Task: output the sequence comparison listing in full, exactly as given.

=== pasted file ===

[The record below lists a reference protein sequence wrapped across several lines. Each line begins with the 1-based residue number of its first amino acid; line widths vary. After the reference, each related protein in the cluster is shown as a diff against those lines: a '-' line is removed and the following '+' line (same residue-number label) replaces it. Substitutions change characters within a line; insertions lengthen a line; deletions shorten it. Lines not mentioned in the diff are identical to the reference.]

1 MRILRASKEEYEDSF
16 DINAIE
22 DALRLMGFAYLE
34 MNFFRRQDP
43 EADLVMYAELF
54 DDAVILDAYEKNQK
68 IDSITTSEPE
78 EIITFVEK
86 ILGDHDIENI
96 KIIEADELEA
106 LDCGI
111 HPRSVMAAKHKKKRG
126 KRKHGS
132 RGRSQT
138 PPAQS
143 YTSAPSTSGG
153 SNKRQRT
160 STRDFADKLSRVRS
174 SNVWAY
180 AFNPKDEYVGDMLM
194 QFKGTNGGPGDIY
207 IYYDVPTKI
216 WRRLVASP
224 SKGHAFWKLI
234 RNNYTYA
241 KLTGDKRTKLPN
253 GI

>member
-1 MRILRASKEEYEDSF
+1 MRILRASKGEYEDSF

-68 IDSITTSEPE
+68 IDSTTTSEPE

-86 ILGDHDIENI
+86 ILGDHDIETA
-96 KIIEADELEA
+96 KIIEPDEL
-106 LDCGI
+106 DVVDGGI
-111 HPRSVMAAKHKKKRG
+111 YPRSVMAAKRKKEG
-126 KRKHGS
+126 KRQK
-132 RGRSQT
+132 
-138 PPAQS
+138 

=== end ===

[The record below lists a reference protein sequence wrapped across several lines. Each line begins with the 1-based residue number of its first amino acid; line widths vary. After the reference, each related protein in the cluster is shown as a diff against those lines: a '-' line is removed and the following '+' line (same residue-number label) replaces it. Substitutions change characters within a line; insertions lengthen a line; deletions shorten it. Lines not mentioned in the diff are identical to the reference.]

1 MRILRASKEEYEDSF
16 DINAIE
22 DALRLMGFAYLE
34 MNFFRRQDP
43 EADLVMYAELF
54 DDAVILDAYEKNQK
68 IDSITTSEPE
78 EIITFVEK
86 ILGDHDIENI
96 KIIEADELEA
106 LDCGI
111 HPRSVMAAKHKKKRG
126 KRKHGS
132 RGRSQT
138 PPAQS
143 YTSAPSTSGG
153 SNKRQRT
160 STRDFADKLSRVRS
174 SNVWAY
180 AFNPKDEYVGDMLM
194 QFKGTNGGPGDIY
207 IYYDVPTKI
216 WRRLVASP
224 SKGHAFWKLI
234 RNNYTYA
241 KLTGDKRTKLPN
253 GI

>member
-1 MRILRASKEEYEDSF
+1 MRILRASKGEYEDSF

-68 IDSITTSEPE
+68 IDSTTTSEPE

-86 ILGDHDIENI
+86 ILGDHDIETA
-96 KIIEADELEA
+96 KIIEPDEL
-106 LDCGI
+106 DVVDGGI
-111 HPRSVMAAKHKKKRG
+111 YPRSVMAAKRKKEG
-126 KRKHGS
+126 KRQK
-132 RGRSQT
+132 
-138 PPAQS
+138 